Carb teardown was straight forward and all parts were organized and cleaned with lacquer thinner. These late 70's carbs have hardened caps over the idle mixture screws in the throttle plate to prevent "tampering". The throttle plate has to be slit with a saw so that a punch can catch an edge and knock the plug out. The hacking results in an ugly throttle plate, but it's necessary in order to have adjustable idle mixture screws. In retrospect I should have cleaned up the hack marks and made it pretty, but I can pretty it up at another time. In the photo below, you can see the crude slits at the edges above the small primary bores on the throttle plate:

Cuts necessary to remove idle mixture caps Quadrajet

Initial Tests

To get a baseline, I rebuilt the carb to stock '79 specs with the intention of performing mods/upgrades one at a time. 

To bolt this "late' carb to the unique '67 only intake, I fabricated an aluminum plate to block off the front heat passage. (No, I didn't want to tap those passages for pipe plugs.) 

Custom 1967 Pontiac Intake heat passage block off plate

So the custom plate is sandwiched between a stock '67 gasket and a later model gasket on top that matches the '79 Olds carb.

Rebuilt Pontiac Quadrajet first iteration

My first road tests with the '79 spec carb yielded a surging idle, and pretty weak acceleration performance. Attempts at adjusting the idle mixture screws had no effect on the surging idle. According to the Ruggles book, if idle mixture screw adjustment yields no change, this indicates that the idle mixture circuit is too small. 

To fix this problem, the carb had to come completely apart. It became obvious the carb was pretty far off from optimum tune, so I decided to just perform all the mods called out in Ruggles book for a "stock performance" rebuild. 

So here's what I did:

Enlarge Idle Mixture Circuit

As mentioned above, the late Quadrajet idle mixture circuits are likely undersized, so I basically used the settings called out in the middle column on page 94:

Idle Tube ID: left stock at 0.035" (recipe calls for 0.036")

Idle Down Channel enlarged from 0.041" to 0.046"

Upper Air Bleed left stock (0.069")

Lower Air Bleed left stock (about 0.070")

Holes behind Mixture Screws enlarged from about 0.074" to 0.089"

Bypass Air Holes

This "late" Quadrajet had no bypass air holes, probably because these later carbs get their bypass air from their hot air choke housing...since this application will not use a hot air choke, I plugged the vacuum/air hole in the choke housing and drilled 0.055" dia holes into the throttle plate as shown in the picture above (I'm pointing to one of the holes with the x-acto knife).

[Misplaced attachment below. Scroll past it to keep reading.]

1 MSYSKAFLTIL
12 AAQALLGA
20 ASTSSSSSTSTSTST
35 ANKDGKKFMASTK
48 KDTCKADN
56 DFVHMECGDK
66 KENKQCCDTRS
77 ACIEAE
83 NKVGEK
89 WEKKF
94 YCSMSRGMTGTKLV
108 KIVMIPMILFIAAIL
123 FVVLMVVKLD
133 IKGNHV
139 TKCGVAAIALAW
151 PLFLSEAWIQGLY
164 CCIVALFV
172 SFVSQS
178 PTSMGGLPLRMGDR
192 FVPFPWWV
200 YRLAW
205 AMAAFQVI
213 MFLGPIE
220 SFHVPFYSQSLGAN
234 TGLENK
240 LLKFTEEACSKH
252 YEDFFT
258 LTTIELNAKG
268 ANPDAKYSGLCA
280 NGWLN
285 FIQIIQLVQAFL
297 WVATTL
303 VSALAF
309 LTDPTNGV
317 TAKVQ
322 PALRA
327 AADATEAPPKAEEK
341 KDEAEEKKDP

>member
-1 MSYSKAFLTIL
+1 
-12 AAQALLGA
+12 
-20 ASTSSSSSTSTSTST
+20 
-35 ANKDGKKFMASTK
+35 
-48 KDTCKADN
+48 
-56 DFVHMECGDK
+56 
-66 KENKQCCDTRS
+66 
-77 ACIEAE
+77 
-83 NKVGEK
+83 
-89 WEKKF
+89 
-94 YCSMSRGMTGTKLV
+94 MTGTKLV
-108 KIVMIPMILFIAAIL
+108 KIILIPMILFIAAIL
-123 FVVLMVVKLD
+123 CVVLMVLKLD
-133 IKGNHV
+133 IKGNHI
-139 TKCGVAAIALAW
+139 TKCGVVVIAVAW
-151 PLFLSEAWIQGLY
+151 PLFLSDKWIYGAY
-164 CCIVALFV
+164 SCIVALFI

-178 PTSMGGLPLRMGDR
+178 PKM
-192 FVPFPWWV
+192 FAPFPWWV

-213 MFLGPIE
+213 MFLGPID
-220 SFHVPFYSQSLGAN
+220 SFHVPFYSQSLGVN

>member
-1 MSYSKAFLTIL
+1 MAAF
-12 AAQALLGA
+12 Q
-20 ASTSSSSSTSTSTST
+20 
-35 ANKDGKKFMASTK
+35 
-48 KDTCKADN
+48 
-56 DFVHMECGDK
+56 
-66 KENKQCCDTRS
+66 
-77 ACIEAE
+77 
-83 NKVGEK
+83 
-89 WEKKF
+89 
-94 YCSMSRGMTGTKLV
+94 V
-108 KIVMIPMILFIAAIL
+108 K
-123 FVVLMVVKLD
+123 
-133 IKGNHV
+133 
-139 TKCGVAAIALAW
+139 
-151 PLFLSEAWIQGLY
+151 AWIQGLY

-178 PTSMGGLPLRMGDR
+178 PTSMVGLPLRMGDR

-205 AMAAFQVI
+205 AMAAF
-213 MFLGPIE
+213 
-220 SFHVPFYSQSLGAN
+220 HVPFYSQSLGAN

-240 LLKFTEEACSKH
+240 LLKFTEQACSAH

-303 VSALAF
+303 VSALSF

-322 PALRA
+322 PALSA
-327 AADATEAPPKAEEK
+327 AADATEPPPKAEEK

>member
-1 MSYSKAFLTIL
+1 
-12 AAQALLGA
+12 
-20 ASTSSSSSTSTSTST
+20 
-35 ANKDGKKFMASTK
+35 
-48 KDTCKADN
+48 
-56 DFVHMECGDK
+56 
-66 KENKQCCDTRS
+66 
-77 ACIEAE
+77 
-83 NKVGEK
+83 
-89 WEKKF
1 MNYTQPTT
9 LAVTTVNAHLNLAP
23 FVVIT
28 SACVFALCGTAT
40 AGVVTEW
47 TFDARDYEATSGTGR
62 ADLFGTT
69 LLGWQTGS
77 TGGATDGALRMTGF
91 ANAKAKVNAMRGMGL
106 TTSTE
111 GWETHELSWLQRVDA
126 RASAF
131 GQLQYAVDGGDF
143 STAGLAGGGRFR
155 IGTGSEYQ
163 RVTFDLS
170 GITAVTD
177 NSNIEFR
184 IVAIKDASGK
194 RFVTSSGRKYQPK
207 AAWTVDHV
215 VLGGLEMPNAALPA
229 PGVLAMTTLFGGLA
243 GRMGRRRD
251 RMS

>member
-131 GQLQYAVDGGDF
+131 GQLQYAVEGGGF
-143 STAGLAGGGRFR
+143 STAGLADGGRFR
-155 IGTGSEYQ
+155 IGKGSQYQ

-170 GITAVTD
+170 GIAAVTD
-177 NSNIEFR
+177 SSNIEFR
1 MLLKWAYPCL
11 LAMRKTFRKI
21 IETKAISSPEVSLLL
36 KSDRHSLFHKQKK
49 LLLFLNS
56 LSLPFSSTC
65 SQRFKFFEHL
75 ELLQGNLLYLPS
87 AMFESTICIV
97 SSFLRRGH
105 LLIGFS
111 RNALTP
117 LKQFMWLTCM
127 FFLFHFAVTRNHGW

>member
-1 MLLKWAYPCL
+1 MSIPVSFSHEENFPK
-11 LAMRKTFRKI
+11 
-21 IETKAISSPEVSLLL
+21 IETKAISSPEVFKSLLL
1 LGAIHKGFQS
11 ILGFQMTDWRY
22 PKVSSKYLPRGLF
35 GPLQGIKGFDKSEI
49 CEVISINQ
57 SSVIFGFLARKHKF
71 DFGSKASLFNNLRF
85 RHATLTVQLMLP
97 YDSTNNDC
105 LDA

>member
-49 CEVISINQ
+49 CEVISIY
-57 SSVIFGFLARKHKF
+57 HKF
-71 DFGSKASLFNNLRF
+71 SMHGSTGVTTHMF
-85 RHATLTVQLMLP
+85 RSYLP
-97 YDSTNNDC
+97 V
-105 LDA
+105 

Main Jets

I did not change out the stock #73 jets or #55P rods. The jet/rods size ratio is a bit skewed from the optimum ratio recommendation but I'm sticking with them for now. I also left the power piston screw in its stock location at this time.

Road Test #2

The carb was reinstalled and the idle mixture screws now had an impact on tuning. There was a vast improvement on idle quality and low speed cruise. Full throttle blasts still seemed rather sluggish however, so I took the carb off for work on the secondary system.

Secondary System

I ordered Edelbrock "CE" secondary rods and installed them. 

I drilled out the secondary discharge holes from stock 0.029" to about 0.033". Don't be fooled like I was initially; these discharge holes have a large ID visible, but deeper in these holes the ID is smaller, and this is what you want to modify...the holes are in the main body casting of the carb; I'm pointing to these holes in the photo below.

In addition, I also added small cutouts (see Ruggle's book page 106) to the air flaps. This helps atomize the fuel when it is initially discharged from the secondary circuit and the flaps arent' quite opened up yet.

Modified secondary air flaps on Quadrajet

I also did a minor adjustment to the air valve spring for quicker opening. 

Road Test #3

The performance was better, but I still had some suspicions about the primary side of things.

Tip in Test....Lean or Rich

I did the fast idle "tip in" test described on Ruggles book page 99. This test indicates whether you are running on the lean or rich side for the primary circuit. Basically, you set the idle speed screw on the throttle linkage to run the engine about 2200 rpm (engine warmed up) then choke the engine a bit either with the choke flap or your hand over the primaries. An RPM increase of about 100 RPM indicates a borderline lean condition that is considered good. If the RPM's increase much more than 100 RPMs, your engine is running too lean. If the RPMs don't change or go down, pull a vac hose somewhere to introduce more air and see if the RPM's go up. If so, this indicates a rich condition.